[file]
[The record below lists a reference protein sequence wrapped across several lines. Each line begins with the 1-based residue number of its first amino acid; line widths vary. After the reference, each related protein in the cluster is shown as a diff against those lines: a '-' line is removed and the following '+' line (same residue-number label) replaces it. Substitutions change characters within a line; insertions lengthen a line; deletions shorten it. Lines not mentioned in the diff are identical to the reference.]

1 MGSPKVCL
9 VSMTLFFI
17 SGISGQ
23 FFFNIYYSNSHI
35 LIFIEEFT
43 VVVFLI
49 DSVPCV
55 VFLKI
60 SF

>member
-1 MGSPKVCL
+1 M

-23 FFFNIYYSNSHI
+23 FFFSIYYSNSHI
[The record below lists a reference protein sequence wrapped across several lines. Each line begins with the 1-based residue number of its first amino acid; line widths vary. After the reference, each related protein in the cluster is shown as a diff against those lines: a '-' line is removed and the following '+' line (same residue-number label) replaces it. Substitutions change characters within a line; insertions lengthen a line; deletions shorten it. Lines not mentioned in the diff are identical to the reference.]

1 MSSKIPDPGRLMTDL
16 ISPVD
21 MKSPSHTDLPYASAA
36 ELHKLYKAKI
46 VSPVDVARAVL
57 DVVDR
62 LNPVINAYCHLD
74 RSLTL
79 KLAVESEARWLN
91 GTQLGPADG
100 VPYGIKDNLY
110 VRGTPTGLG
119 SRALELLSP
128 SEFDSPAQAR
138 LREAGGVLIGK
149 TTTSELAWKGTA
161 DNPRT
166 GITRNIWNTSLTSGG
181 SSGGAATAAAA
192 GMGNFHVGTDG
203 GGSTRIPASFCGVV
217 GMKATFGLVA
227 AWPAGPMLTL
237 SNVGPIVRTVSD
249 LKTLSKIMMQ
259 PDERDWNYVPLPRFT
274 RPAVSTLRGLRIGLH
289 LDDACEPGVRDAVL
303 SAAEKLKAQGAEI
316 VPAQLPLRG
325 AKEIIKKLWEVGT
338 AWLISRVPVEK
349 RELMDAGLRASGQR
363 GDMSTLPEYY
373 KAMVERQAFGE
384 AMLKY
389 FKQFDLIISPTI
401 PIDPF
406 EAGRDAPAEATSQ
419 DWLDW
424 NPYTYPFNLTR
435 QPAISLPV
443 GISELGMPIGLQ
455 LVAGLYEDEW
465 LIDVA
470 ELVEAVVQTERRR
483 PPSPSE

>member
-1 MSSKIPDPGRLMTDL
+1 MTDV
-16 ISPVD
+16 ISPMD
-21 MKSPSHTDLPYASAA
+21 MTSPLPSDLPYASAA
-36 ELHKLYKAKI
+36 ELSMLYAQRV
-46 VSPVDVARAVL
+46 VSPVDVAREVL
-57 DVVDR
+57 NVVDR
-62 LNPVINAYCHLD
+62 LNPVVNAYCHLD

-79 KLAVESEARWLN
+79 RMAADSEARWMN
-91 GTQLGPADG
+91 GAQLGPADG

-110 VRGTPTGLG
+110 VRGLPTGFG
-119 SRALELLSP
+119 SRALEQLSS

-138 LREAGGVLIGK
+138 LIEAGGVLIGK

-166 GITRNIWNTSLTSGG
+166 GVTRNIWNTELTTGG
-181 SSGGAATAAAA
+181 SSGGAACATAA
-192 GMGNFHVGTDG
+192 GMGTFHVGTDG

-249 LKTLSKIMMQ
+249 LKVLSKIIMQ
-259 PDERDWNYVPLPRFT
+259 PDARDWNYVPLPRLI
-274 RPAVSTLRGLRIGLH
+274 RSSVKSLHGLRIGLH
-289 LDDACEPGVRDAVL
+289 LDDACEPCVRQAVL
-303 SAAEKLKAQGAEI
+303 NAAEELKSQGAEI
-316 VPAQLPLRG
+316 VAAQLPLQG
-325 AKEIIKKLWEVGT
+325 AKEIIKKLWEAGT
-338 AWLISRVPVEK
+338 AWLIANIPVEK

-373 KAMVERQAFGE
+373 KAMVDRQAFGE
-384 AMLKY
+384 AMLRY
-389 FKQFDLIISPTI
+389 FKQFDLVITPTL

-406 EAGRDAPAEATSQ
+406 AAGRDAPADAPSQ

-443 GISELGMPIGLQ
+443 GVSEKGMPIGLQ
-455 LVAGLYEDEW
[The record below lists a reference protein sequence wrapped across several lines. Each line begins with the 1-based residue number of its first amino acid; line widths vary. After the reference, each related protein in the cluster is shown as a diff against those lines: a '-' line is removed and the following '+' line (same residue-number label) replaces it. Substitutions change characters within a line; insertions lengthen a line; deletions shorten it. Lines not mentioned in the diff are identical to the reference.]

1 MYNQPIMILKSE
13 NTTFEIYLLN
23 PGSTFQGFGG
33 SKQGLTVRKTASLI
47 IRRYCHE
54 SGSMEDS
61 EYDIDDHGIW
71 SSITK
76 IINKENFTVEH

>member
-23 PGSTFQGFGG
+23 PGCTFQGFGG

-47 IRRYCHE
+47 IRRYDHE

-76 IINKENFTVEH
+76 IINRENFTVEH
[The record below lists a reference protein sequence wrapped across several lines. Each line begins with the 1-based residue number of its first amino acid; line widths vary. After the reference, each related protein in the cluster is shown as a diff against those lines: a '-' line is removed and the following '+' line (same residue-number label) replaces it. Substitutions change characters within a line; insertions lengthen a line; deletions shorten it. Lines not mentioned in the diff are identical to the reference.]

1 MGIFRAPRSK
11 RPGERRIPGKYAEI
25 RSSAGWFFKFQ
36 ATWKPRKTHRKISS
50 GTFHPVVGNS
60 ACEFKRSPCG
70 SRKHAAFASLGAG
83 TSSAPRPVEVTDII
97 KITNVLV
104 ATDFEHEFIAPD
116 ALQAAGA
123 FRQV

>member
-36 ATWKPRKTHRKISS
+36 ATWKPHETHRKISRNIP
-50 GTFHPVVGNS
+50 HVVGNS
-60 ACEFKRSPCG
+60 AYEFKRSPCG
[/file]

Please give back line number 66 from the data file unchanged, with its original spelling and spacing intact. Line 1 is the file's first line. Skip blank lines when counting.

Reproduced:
+1 MTDV